When Aurora is misbehaving (or not behaving at all), there are a few things you can try to whip it back into shape:
On the back of Aurora's case (you'll need to remove the sensor band to see it), there is a small hole roughly the diameter of a paper clip. Find something small enough to insert into this hole and gently apply pressure. You should be able to feel the resistance of a tiny button being depressed. This button can sometimes be slightly misaligned with the hole and/or wires can get in the way, so be sure to reposition the paper clip until you are confident you are actually making contact with the button. If Aurora is on while you hit the reset button, you should hear the unit boot up again after the button is released. Resetting the Aurora in this way can help it recover from many different situations so it's a good first step in the troubleshooting process.
SD Card Format
The Aurora relies on an onboard SD card for many of its features. Unfortunately, SD cards are notorious for becoming
corrupted or damaged. They can also be jolted slightly out of place due to a hard fall or constant vibrations from
the internal buzzer. If this has happened to your card, many Aurora features will no longer work properly. The first
step for recovering from such a situation is to perform an SD card format. Aurora Desktop provides a way to carry out
this format in the top menu under
Aurora -> Format SD Card. If this process is successful, Aurora will reboot with
an extended start up chime. The CLI command sd-format can also be used. Using Storage
Mode to format the SD card is not recommended.
If you are unable to format the SD card using the above method, the next best way is to simply open up the Aurora case and use a desktop computer to format the card as you would any other USB thumb drive. Opening the case is fairly easy with a little bit of patience. This video goes over the steps. Once the case is opened (make sure Aurora is off), you can remove the SD card and format it using a computer with a microSD slot or by using a cheap USB SD card reader.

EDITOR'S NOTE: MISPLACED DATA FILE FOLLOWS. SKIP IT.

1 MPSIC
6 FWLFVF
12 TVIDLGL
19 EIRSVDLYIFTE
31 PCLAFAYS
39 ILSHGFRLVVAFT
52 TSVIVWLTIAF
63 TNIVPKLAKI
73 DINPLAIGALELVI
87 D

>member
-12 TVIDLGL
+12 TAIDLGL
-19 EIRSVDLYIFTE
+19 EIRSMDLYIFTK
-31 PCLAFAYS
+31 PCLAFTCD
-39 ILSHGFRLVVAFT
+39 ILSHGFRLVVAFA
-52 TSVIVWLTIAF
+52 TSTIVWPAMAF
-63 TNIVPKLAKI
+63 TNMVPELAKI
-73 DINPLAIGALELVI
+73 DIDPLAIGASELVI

If the formatting doesn't work, replacing the SD card altogether is worth a try if you have a spare SD card laying around.
Any SD card should do, just make sure to perform a format operation on the card the first time Aurora boots up with the new
card. Again, this can be done using Aurora Desktop or by manually running the command sd-format.
It is also recommended to run the command sd-test to make sure read/write speeds are
If the above steps don't seem to help, never fear! First, be sure to read through the FAQ which goes over a few specific problems and potential solutions. Second, get in touch with the Aurora Team either on Slack (preferred) or at firstname.lastname@example.org. Be sure to mention that you've tried all the above steps first!